Plans to put Birmingham at the heart of sweeping changes to local government have been unveiled.
Former Deputy Prime Minister Michael Heseltine visited the city on Thursday to unveil the Greater Birmingham Project – a pilot for plans to put communities at the heart of creating growth by giving them direct access to funds – which was revealed in this week’s Post.
In his No Stone Unturned report penned last year, Lord Heseltine identified as much as £60 billion worth of funds that could be given directly to regions through a single pot, rather than spent in Whitehall as they are currently.
Greater Birmingham Local Enterprise Partnership – a collaboration of business and public sector leaders in the region – will oversee a three-month review aimed at implementing the proposals, which are set to kick in in two years time.
Lord Heseltine said: “The idea is ‘we have got some money – you tell us what you are going to do with it’. The scope in my view is unprecedented.”
A project director, Steve Hollis of KPMG, and a steering group has been put in place to work with Lord Heseltine to show the changes could be a success in the region.
The plan is to prove its worth to convince the Government to give significant funds from its the skills, infrastructure, employment support, housing, regeneration and business support budgets directly to LEPs throughout the country to manage locally.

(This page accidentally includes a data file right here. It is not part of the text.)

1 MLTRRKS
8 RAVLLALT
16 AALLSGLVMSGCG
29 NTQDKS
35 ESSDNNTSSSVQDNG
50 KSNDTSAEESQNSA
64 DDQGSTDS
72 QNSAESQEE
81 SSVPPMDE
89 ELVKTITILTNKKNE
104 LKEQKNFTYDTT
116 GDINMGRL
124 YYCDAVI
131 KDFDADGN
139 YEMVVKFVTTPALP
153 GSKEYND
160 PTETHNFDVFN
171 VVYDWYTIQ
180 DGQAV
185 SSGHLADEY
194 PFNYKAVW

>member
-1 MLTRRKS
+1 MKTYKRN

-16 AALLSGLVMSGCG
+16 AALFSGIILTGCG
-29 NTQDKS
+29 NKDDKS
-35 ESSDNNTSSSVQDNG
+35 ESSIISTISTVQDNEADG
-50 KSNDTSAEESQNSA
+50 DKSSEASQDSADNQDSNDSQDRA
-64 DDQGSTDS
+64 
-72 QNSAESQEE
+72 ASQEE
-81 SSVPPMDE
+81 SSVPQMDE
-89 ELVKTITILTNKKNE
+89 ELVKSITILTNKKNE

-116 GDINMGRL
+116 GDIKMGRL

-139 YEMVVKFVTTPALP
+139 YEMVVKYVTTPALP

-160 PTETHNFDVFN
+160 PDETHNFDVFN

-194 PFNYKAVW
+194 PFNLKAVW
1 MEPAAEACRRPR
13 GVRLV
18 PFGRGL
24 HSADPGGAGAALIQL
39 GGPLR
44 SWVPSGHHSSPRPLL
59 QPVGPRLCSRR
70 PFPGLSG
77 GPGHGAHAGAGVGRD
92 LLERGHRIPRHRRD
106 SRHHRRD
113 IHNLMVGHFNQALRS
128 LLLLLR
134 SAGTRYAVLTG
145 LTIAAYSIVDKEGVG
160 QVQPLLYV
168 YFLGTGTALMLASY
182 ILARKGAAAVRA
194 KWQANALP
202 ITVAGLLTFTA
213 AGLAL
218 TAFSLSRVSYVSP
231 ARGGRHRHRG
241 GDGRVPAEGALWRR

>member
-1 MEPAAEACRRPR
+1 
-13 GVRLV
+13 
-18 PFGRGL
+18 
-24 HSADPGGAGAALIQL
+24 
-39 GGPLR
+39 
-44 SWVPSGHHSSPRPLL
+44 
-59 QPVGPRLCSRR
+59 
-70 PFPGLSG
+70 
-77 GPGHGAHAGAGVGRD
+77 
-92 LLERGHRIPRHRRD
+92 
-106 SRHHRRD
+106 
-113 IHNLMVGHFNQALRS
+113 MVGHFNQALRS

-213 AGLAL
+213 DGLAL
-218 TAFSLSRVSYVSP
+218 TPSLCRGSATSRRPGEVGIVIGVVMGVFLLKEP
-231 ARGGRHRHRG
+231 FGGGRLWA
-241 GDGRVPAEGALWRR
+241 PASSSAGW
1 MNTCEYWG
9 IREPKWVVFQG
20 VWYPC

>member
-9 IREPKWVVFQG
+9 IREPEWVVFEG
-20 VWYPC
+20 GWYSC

Lord Heseltine said “financial centralism” meant that decisions are made by various government offices – like transport or education – rather for the good of the community it is aimed at.
Speaking about Whitehall meetings, he said: “What never happens is a meeting to discuss Birmingham.
“What other country works like this? There isn’t one. They all work on the great cities’ economies and policies go up from there.
“Here, quite the reverse.”
LEP chairman Andy Street told the launch at KPMG’s Birmingham headquarters: “They are not bringing a blank cheque book or a case full of £5 notes.
“They are bringing a huge challenge to Greater Birmingham – and like any challenge it has got its opportunities.”
Birmingham City Council leader Sir Albert Bore said that public sector involvement was key, as economic growth and improvement to the social sphere go hand-in-hand.
He added: “I believe we can make a difference and a difference that the region itself will recognise in a few years time.”